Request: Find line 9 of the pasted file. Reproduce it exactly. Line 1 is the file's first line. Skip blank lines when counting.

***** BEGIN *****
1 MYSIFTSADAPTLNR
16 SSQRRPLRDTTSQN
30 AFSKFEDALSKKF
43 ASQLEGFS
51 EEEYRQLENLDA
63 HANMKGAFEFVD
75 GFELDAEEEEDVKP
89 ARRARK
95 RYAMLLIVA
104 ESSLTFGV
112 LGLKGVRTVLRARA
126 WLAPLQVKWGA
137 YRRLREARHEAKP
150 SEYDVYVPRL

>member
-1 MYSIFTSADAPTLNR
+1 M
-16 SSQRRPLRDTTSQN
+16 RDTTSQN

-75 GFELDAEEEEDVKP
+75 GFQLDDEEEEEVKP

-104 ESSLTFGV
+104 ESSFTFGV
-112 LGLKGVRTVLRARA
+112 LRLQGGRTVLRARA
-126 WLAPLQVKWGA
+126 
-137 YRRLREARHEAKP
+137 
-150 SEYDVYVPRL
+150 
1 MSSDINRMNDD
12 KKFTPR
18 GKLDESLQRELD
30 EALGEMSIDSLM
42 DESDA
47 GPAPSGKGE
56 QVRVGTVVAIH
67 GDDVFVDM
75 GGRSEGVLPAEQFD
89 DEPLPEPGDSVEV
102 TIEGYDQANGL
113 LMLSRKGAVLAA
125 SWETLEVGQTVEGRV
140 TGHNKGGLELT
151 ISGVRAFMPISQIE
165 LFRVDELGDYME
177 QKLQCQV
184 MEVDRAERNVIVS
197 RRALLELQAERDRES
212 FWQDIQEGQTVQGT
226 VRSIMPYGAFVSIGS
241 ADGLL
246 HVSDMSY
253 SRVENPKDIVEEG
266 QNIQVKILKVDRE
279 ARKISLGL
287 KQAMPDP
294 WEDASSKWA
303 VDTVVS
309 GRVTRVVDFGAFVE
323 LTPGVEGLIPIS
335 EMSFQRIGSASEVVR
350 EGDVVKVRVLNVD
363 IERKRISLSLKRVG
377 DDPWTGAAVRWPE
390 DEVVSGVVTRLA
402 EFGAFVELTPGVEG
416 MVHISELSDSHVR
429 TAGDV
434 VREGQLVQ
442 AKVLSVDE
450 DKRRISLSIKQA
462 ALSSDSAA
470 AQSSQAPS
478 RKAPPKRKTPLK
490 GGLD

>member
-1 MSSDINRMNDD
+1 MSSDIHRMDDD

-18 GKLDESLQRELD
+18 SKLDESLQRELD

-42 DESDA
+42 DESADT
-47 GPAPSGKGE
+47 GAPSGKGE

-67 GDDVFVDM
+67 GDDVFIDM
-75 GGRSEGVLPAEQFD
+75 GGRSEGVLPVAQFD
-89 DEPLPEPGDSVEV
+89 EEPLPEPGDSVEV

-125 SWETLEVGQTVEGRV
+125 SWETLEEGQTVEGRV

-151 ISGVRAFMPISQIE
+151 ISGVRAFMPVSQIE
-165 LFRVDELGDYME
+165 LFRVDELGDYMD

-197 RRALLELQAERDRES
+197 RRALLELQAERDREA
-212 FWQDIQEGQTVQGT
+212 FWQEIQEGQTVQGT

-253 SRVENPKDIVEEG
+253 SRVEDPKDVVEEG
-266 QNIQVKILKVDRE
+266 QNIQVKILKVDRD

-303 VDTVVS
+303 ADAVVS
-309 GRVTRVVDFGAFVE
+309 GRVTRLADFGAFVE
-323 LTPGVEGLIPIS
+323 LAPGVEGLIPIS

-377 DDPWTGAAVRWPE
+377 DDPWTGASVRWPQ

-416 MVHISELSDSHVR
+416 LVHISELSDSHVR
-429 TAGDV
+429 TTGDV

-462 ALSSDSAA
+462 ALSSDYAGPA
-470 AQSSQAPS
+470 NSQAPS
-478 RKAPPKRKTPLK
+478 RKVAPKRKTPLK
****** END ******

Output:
95 RYAMLLIVA